Reply Fri 13 Dec, 2002 10:49 pm
I'm sorry, Misti, that it is a sad time for you and for apparently a lot of others.

I have to say though, I have known poor people and I've been quite poor... and still enjoyed Christmas. The season doesn't have to be about presents, but it should be about generosity to your loved ones. It needn't be about keeping up with somebody's idea of society, though some people love to compete that way. Most of us are just looking for friendship shared.

I don't know about the lack of respect for the Holiday... I'm not even sure what that means... a lack of respect for Christian beliefs? This holiday is truly not just Christian. We all say it is commercialized, but there's a lot of good to that -- lots of special things in the store... a time to splurge... well-meaning goodwill.

The seasonal change means a lot of things to different people. I think we'd be hard-pressed to find any culture and religion that didn't celebrate at this time of year. I think it is important to a society to have culture-wide shared happy experiences. Christmas is our best shot at that.

The last photograph I have of my mother was taken in front of a Christmas tree... she was so ill, she couldn't have weighed more than 85 pounds (finally a size 2!). She died just a few weeks later and was buried in her beautiful Christmas dress. Twelve years later my dad died within two weeks of Christmas. It was very sad, but both times they were happy to be with their family for the holidays. Life goes on.
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Reply Fri 13 Dec, 2002 11:05 pm
Piffka, it's okay now, it's really not sad anymore because I'm just happy to see my family happy and excited and enthused.

You're absolutely right on all counts. I realize it's not about having money or things in order to be happy, it must come from the heart where all of our happiness stems from.

I think too as we grow older, it's possible we lose a lot more than the dimples in our knees and elbows. Through inattention and busy-ness we can actually forget how to have fun. Christmas is one of the occasion that many of us forget how to celebrate. I do enjoy seeing the warmth on so many faces, the increased sense of caring and giving, the gathering of families, the beauty of the music, the hustle and bustle.

I'm sorry about your parents, and that is one of the sad things about Christmas or holidays in general, we miss our family and loved ones who have passed away and wish for times past when they were with us. But, they are only a thought away and they are in a much better place, and sometimes much closer to us in death than they were in life.

Thank you for your wise and insightful response:)

Happy Holidays to you and yours!
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Reply Fri 13 Dec, 2002 11:36 pm
Thanks, Misti. I hope the holiday will continue well for you and your family.

Here's another bit to consider... In the Pacific Northwest the native Americans had a special event called a Potlatch. It was a time like our Christmas. People would show off their wealth and spread it around. It was a goodwill-making, fellowship-type event.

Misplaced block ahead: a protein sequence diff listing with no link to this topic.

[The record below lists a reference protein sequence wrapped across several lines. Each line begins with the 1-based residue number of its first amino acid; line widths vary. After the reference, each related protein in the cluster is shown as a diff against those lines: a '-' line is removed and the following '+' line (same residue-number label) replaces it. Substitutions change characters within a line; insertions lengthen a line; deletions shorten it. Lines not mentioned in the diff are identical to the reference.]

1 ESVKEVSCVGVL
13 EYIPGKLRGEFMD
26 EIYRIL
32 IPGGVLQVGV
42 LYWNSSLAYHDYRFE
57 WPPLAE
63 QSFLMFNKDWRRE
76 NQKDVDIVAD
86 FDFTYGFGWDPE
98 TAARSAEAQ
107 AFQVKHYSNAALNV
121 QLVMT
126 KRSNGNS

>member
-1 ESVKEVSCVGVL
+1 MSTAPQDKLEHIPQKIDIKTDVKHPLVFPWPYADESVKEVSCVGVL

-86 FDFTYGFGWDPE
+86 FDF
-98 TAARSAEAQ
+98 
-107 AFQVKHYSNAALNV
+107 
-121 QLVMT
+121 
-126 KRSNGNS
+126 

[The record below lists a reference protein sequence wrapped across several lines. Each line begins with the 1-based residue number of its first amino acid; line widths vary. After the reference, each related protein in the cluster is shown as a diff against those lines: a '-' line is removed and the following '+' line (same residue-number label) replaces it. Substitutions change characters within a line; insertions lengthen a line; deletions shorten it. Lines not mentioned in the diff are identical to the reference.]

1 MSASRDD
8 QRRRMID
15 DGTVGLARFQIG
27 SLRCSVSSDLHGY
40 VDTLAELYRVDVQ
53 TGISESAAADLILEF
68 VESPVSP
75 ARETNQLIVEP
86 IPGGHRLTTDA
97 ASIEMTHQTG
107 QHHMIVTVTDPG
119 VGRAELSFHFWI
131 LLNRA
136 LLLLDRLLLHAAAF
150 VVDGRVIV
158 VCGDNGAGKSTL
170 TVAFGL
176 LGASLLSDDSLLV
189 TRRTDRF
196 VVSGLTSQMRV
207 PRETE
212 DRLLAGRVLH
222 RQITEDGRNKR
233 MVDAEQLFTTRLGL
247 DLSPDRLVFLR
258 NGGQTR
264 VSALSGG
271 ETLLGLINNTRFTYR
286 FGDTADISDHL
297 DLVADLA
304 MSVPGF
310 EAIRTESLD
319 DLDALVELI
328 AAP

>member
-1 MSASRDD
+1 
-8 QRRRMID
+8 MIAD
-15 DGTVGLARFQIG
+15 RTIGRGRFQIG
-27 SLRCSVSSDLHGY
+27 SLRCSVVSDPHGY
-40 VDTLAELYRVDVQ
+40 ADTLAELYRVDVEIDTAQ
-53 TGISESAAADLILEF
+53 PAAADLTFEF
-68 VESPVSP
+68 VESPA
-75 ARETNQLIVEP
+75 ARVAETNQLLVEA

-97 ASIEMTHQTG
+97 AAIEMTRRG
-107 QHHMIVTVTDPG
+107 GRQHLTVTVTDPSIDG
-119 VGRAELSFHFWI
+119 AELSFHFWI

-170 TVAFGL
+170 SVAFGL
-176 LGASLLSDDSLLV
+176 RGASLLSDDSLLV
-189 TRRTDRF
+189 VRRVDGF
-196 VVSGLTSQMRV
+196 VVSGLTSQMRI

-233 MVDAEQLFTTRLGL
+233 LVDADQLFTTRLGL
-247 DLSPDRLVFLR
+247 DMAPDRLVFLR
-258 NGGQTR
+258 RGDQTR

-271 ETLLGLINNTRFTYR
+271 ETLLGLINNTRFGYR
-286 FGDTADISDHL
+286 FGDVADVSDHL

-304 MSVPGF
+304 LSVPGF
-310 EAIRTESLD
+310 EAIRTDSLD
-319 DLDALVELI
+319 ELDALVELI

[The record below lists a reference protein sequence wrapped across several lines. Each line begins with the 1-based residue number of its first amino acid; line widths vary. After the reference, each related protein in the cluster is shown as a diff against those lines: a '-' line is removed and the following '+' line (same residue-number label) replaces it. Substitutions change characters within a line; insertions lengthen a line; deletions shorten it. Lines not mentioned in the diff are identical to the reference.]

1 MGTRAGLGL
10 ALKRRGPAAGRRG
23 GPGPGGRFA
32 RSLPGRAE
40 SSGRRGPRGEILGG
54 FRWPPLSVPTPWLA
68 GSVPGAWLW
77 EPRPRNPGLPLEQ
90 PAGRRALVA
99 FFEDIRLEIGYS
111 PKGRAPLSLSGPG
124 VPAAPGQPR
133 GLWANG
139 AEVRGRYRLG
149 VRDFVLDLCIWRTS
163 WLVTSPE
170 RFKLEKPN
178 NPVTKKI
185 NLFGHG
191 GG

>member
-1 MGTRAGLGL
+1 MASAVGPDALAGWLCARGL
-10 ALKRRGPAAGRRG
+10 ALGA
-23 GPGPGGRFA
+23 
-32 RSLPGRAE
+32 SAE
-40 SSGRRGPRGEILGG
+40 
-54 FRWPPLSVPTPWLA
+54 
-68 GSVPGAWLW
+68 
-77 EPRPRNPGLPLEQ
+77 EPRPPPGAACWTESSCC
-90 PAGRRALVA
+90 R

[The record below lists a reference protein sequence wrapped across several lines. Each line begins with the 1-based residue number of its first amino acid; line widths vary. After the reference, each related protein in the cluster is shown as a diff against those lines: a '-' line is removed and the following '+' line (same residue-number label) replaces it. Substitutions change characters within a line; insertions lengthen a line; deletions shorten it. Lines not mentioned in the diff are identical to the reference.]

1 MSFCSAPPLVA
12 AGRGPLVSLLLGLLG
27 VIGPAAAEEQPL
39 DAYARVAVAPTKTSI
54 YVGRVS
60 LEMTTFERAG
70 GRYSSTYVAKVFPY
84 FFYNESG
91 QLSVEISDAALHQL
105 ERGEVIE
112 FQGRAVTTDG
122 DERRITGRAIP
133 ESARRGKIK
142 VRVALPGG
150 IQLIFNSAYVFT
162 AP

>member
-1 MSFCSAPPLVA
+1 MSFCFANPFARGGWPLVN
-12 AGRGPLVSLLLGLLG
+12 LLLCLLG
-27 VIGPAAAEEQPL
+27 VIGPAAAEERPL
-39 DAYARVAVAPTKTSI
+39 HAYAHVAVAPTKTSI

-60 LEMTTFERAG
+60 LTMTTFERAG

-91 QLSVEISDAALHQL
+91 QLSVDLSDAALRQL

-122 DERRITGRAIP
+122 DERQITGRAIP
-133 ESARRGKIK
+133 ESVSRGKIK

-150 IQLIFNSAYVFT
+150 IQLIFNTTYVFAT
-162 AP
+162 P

"When one's heart is glad, he gives away gifts. It was given to us by our creator, to be our way of doing things, to be our way of rejoicing, we who are Indian. The potlatch was given to us to be our way of expressing joy."

Agnes Alfred, Alert Bay, 1980

[The word potlatch is derived from the Chinook trade jargon meaning "to give". Giving is of great importance in Kwakwaka'wakw Society. To give means to show appreciation and to display ones wealth both spiritual and material. Central to the potlatch ceremony are the time-honored traditions of sharing, giving and the celebration.]

Potlatch was made illegal by both the Provincial Government of Canada and the Washington State territory. It has only been allowed back into native American life in the last thirty or so years.

Here's another part to the Potlatch...
"...the host's family go out into the crowd to invite women from bereaved families to sit and later dance in front of the gathered participants. This group is called the Kumala. This is an important ceremony in the potlatch, as it allows everyone to let go of the sadness from the recent deaths in their families. When the Kumala dance they symbolically shake off their sadness.

"One of the chiefs then stands up to announce that the mourning songs are about to begin and asks for silence from all the guests. At this point in the ceremony, mourning songs are performed.

"After the last song, the women of the bereaved families then stand and dance to another song which is not a mourning song."
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Reply Sat 14 Dec, 2002 02:08 pm
Piffka, thanks for the wonderful tale of the native American and their Potlatch. I have always enjoyed their folklore, and spirituality, and in general how they live and take care of their own.

We could all take lessons from our native American brothers, they are such good examples of christianity.
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Reply Sat 14 Dec, 2002 03:14 pm
I'm not sure they'd have called it Christianity, Misti, since they were Nature-Worshiping Pagans, but many of the tribes held honesty, faithfulness, generosity and goodness in particularly high esteem, something like the Celts. It is as C.S. Lewis said, there is an innate goodness in mankind.
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Reply Sat 14 Dec, 2002 03:18 pm
I have loved the concept of potlatch since I studied it in school. It really demonstrates the nature of reciprocity.
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